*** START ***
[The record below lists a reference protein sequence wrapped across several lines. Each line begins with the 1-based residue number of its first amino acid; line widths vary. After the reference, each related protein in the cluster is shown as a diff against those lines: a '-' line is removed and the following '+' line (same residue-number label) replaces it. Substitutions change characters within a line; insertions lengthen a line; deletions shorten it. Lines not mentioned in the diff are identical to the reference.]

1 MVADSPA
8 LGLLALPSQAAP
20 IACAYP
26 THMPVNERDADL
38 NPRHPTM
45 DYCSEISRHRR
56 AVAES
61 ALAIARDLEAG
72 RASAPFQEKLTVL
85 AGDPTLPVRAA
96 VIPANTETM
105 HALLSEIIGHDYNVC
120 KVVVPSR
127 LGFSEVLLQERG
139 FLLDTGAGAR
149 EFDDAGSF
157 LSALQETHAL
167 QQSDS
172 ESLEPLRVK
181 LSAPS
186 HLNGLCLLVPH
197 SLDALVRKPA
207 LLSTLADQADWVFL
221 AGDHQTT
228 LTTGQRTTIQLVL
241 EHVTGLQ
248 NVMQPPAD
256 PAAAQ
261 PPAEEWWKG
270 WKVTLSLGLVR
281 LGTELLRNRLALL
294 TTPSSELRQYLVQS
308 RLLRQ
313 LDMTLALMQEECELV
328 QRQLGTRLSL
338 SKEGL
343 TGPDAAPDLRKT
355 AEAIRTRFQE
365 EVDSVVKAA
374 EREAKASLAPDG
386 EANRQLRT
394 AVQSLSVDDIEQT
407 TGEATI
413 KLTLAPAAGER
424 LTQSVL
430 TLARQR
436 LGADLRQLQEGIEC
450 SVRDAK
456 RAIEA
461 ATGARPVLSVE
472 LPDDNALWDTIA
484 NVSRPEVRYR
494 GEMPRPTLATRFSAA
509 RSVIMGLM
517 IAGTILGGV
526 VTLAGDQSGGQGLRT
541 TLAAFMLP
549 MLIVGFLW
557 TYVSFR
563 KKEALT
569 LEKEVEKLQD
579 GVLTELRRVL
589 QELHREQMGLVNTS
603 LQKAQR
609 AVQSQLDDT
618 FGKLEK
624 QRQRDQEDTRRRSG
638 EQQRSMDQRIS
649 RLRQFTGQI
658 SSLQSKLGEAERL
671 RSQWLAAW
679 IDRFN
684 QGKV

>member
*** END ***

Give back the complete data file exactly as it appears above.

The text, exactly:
[The record below lists a reference protein sequence wrapped across several lines. Each line begins with the 1-based residue number of its first amino acid; line widths vary. After the reference, each related protein in the cluster is shown as a diff against those lines: a '-' line is removed and the following '+' line (same residue-number label) replaces it. Substitutions change characters within a line; insertions lengthen a line; deletions shorten it. Lines not mentioned in the diff are identical to the reference.]

1 MVADSPA
8 LGLLALPSQAAP
20 IACAYP
26 THMPVNERDADL
38 NPRHPTM
45 DYCSEISRHRR
56 AVAES
61 ALAIARDLEAG
72 RASAPFQEKLTVL
85 AGDPTLPVRAA
96 VIPANTETM
105 HALLSEIIGHDYNVC
120 KVVVPSR
127 LGFSEVLLQERG
139 FLLDTGAGAR
149 EFDDAGSF
157 LSALQETHAL
167 QQSDS
172 ESLEPLRVK
181 LSAPS
186 HLNGLCLLVPH
197 SLDALVRKPA
207 LLSTLADQADWVFL
221 AGDHQTT
228 LTTGQRTTIQLVL
241 EHVTGLQ
248 NVMQPPAD
256 PAAAQ
261 PPAEEWWKG
270 WKVTLSLGLVR
281 LGTELLRNRLALL
294 TTPSSELRQYLVQS
308 RLLRQ
313 LDMTLALMQEECELV
328 QRQLGTRLSL
338 SKEGL
343 TGPDAAPDLRKT
355 AEAIRTRFQE
365 EVDSVVKAA
374 EREAKASLAPDG
386 EANRQLRT
394 AVQSLSVDDIEQT
407 TGEATI
413 KLTLAPAAGER
424 LTQSVL
430 TLARQR
436 LGADLRQLQEGIEC
450 SVRDAK
456 RAIEA
461 ATGARPVLSVE
472 LPDDNALWDTIA
484 NVSRPEVRYR
494 GEMPRPTLATRFSAA
509 RSVIMGLM
517 IAGTILGGV
526 VTLAGDQSGGQGLRT
541 TLAAFMLP
549 MLIVGFLW
557 TYVSFR
563 KKEALT
569 LEKEVEKLQD
579 GVLTELRRVL
589 QELHREQMGLVNTS
603 LQKAQR
609 AVQSQLDDT
618 FGKLEK
624 QRQRDQEDTRRRSG
638 EQQRSMDQRIS
649 RLRQFTGQI
658 SSLQSKLGEAERL
671 RSQWLAAW
679 IDRFN
684 QGKV

>member